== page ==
The "No Reason" argument states that a perfect god would have no desire to create the universe since the very state of perfection carries with it the implication that one has everything one needs or wants. Thus, the Christian god is the "perfect" victim of this argument.
The Amoral God Paradox can be expressed like this:
Raising a volitional being’s metaphysical power will generally raise the scope and potentiality of its actions.
Raising a volitional being’s metaphysical power will generally lower its need to act, and therefore its moral scope.
Or even simpler, the higher the metaphysical power, the more powerful its moral choices are, but the least it needs or desires to make those choices.
The argument could be constructed like this:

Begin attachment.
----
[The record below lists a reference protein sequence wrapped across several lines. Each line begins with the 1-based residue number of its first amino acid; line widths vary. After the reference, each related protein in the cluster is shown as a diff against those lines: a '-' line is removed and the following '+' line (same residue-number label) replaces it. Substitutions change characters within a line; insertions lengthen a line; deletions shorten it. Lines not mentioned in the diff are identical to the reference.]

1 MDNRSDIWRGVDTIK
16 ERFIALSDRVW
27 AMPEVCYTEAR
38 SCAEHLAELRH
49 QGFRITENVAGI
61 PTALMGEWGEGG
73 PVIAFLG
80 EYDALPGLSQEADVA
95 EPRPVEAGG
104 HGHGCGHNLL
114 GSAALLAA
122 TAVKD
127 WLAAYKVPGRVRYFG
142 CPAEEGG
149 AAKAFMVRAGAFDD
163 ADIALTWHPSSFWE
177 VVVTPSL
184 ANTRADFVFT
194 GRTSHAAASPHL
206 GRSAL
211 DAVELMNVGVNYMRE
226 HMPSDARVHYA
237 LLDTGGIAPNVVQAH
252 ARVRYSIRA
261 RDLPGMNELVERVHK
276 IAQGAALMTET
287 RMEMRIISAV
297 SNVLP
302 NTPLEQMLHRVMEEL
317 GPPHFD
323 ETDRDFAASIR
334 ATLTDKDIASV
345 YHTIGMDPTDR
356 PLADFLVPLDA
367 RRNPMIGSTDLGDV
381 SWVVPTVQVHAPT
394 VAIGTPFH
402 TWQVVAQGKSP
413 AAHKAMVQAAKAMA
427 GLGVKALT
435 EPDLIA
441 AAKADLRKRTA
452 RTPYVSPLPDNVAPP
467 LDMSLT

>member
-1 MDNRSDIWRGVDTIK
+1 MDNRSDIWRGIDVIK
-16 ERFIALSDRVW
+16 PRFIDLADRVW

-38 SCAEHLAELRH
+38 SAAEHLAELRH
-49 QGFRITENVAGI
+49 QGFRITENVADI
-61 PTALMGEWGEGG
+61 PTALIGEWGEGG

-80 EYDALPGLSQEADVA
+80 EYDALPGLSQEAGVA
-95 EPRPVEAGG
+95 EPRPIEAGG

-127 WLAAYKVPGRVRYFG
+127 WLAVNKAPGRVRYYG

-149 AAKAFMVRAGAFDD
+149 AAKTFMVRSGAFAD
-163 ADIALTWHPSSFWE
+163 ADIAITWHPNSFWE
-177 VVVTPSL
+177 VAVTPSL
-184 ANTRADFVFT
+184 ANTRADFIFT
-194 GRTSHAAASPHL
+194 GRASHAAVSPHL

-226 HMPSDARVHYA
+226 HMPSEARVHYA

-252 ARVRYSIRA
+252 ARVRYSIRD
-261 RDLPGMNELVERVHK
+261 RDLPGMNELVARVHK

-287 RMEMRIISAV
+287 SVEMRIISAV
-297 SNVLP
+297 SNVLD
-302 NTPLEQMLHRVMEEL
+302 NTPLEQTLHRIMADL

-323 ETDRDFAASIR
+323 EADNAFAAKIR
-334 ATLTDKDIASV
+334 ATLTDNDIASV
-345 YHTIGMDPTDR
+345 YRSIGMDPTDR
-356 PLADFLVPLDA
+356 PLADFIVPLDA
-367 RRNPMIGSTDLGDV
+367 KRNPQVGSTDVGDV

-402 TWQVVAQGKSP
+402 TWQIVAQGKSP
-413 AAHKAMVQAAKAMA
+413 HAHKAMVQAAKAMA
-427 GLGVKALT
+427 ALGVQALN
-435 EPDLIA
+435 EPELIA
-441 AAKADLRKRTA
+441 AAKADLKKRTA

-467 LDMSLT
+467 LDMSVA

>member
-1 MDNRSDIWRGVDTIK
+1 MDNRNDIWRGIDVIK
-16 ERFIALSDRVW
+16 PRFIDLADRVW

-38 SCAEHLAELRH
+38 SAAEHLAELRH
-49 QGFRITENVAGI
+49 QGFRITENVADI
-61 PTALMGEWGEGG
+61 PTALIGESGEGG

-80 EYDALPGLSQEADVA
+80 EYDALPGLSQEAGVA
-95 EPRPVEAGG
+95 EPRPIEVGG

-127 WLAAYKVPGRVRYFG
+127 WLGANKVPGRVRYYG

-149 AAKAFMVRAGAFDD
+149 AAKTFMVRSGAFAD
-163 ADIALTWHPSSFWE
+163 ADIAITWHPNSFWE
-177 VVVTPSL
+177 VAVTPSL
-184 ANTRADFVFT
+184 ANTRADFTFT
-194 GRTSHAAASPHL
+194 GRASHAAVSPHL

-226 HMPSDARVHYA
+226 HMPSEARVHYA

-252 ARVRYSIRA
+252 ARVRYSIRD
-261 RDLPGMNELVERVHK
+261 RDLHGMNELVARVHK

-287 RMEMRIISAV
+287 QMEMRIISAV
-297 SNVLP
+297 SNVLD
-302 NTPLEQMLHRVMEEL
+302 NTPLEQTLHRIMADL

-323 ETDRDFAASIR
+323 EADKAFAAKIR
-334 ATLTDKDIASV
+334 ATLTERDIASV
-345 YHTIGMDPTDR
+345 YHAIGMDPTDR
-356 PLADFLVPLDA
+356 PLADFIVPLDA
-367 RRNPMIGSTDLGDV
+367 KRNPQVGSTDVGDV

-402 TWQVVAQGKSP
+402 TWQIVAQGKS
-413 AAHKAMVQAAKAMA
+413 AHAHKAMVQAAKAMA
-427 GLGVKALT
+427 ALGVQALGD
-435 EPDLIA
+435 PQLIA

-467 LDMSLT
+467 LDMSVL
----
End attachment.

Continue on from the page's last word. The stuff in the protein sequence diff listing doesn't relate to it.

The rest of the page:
If divine creation is true, then the universe was created by a non-limited god.
A god cannot have any internal motivating factor, including need, desire, ignorance, or emotion.
If divine creation is true, then there was no cause outside of a god before Creation.
If divine creation is true, then a god was not subject to exterior causes before Creation. (from 3)
A god before Creation cannot have any internal or exterior motivating factors. (from 2 and 4)
A god would never act, and divine creation cannot be true. (from 5)
(the imposition of any motivating factor on God contradicts the idea of a god’s nature being unlimited)